Ultimately, after years of meetings and debate among City officials and staff about whether – and, if so, what – environmental review would be required under CEQA, the City Council adopted amendments changing the restrictions for non-native, invasive trees, and permitting removal of a heritage tree that has “created, or is likely to create an unreasonable and substantial hardship for private property owners such as excessive damage or degradation of property, unreasonable financial or economic burden, or an adverse effect on personal health such as allergies and physical mobility.” The City then filed a notice of exemption (NOE) from CEQA, claiming categorical exemptions applied because the ordinance amendments constituted regulatory action to assure the maintenance, restoration, or enhancement of a natural resource (Class 7) and/or the maintenance, restoration, enhancement, or protection of the environment (Class 8). (14 Cal. Code Regs., §§ 15307, 15308.)
This was all a bit too much for the foliage-fond plaintiffs group, which – in an effort that would make Julia Butterfly Hill proud – sued under CEQA, lost at trial, but then persevered and succeeded on appeal in securing a judgment invalidating the exemptions and the tree ordinance amendments. As the court of appeal observed, the Class 7 and 8 exemptions, under their plain language, apply only to “projects that combat environmental harm, but not [to] those that diminish environmental protections.” (Indeed, the Class 8 exemption itself expressly states that “relaxation of standards allowing environmental degradation are not included in this exemption.”) Because the tree ordinance amendments here weakened existing protections of heritage trees by “relaxing” and “loosening” the restrictions and limitations on removing such trees, the court held the City failed to carry its burden to show substantial evidence supported its determination that they fell within the claimed categorical exemptions. For example, the amended ordinance would “effectively remove heritage tree protection from groves of non-native invasive trees growing outside of a biotic resource area.” Even viewing the ordinance amendments “as a whole” as urged by the City, the court summarized that they: “(1) removed heritage tree protection from certain trees, (2) expanded opportunities to cut down protected heritage trees, and (3) strengthened the protection of those trees that continue to qualify as heritage and are not subject to removal. In other words, [the City] enacted a scheme that protects fewer heritage trees more effectively.”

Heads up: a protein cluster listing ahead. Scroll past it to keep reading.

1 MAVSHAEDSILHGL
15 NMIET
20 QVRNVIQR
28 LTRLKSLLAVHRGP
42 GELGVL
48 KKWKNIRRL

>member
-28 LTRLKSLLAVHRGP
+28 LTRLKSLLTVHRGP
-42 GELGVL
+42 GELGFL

While such tree ordinance amendments may well have been prudent and wise policy, given the City’s limited resources and experience with the messy and dangerous “invasives,” common sense is not the standard for falling within CEQA categorical exemptions. Unlike the state legislature, which is blissfully exempt from CEQA, local legislative bodies are not free to operate on the principle that what they “giveth they may taketh away” – at least not without full CEQA review, which isn’t exactly “free.” Once the City enacted restrictions on removal that placed non-native, invasive eucalyptus and acacia trees within its paternal and protective legislative embrace, it could not (even decades later, presumably with that much more wisdom and experience under its belt) enact a change in that policy without full analysis of its potentially adverse impacts on the existing environment under CEQA. As Bruce Hornsby famously sang, “That’s just the way it is.” And to paraphrase Adele, it’s a “lesson learned” for all municipalities that are contemplating the crafting or revision of a tree ordinance.
So what’s next for Santa Cruz, that shining little forested City by the sea? Will it decide to kill some more trees – and spend some more of its own scarce “green” – to prepare an EIR or MND? Or will it just abandon its years of tree ordinance reform efforts, and let the chips (and trees) “fall where they may”? Maybe hiring that forester back full time isn’t such a bad idea ….